The employment rate for IVET graduates (aged 20-34) at ISCED levels 3-4 (87.0%) is higher than the EU average (78.1. Their employment rate is 6.1 percentage points higher than for graduates from general education (slightly above the corresponding EU average premium of 5.7) and 29.9 percentage points higher than for graduates with lower-level qualifications (also above the EU average premium of 23.4). All these employment figures relate to 2016 and exclude young people in further education and training.
Overall transitions and labour market trends
In this section all data refer to 2016 unless otherwise stated.
The data indicate a favourable situation concerning educational attainment and the labour market in Austria. The share of early leavers from education and training (6.9%) is lower than the EU average (10.7%). This percentage is below both the Europe 2020 average target (10%) and the national target (9.5%). The share of 30 to 34 year-olds who have completed tertiary education is 40.1% in Austria, a little above the share in the EU (39.1%).
The NEET rate (9.4%) and the unemployment rate of 20 to 34 year-olds (7.5%) are below the averages for the EU (15.2% and 11.8% respectively). The employment rate for 20 to 64 year-olds (74.8%) and that of recent graduates (87.6%) are both relatively high compared with the EU (71.0% and 78.2% respectively). The share of adults with a low level of educational attainment is relatively small (15.5% in Austria, 23.0% in the EU). The employment rate of 20 to 64 year-olds with a low level of educational attainment is (at 53.9%) very near the rate in the EU (53.6%).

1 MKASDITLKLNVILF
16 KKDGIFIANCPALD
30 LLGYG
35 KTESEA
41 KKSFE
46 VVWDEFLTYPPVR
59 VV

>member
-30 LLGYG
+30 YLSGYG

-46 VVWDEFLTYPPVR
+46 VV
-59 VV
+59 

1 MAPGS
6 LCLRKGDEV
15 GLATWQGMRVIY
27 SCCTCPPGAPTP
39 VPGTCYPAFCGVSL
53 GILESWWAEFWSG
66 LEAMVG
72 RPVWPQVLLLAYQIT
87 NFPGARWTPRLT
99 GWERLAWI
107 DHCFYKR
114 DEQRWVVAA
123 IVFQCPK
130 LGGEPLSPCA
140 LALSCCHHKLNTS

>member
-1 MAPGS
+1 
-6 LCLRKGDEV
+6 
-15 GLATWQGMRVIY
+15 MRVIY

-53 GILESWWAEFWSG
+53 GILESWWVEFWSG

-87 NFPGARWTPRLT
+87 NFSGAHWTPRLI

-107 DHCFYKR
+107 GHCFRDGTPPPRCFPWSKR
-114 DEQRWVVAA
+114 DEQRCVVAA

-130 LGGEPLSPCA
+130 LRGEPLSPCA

Score on VET indicators in Austria and in the EU, 2010,
last available year and recent change
EU refers to EU-28, unless otherwise specified. Arrows ↗ or ↘ signal a positive or negative change. Arrow → indicates: no change.
(A) UOE back reconstruction of 2010 values based on ISCED 2011 not yet available. (B) AES 2011, used as proxy for 2010 baseline. (C) 2014 b flags in Eurostat online tables ignored on the basis of other relevant Eurostat metadata. (D) Forecast made in 2016. (E1) Based on 28 countries, with partial information for NL. (E2) Based on 28 countries, with partial information for EL, ES, NL, PL, RO. (E3) Based on 28 countries, with partial information for IT, NL. (E4) Based on 23 countries (missing: DK, EL, HR, IT, PT), with partial information for IE and FR. (E5) Based on 23 countries (missing: DK, EL, HR, IT, PT), with partial information for IE and FR. (E6) Based on 28 countries, with partial information for DK, EL, NL. (E7) Based on 25 countries (missing: HR, IT, UK), with partial information for BE, CZ, DK, DE, EE, EL, LU, NL, PL, SE. (E8) Based on 25 countries (missing: IE, FR, UK), with partial information for BE, EL, LU. (E9) Based on 26 countries (missing: IE, UK), with partial information for DK, DE. (E10) Based on 28 countries. (b) Break after 2010, therefore baseline data not included. (u) Eurostat: ‘low reliability’. (z) Eurostat: ‘not applicable’. (e) Eurostat: ‘estimated’.